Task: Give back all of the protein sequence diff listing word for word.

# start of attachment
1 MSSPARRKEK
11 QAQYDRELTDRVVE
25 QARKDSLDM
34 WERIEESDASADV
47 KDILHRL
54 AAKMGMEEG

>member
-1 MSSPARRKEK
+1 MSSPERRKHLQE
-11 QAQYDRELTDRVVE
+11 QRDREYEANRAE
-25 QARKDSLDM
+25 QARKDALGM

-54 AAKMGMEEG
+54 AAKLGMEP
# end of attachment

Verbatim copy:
1 MSSPARRKEK
11 QAQYDRELTDRVVE
25 QARKDSLDM
34 WERIEESDASADV
47 KDILHRL
54 AAKMGMEEG

>member
-1 MSSPARRKEK
+1 MSSPERRKHLQE
-11 QAQYDRELTDRVVE
+11 QRDREYEANRAE
-25 QARKDSLDM
+25 QARKDALGM

-54 AAKMGMEEG
+54 AAKLGMEP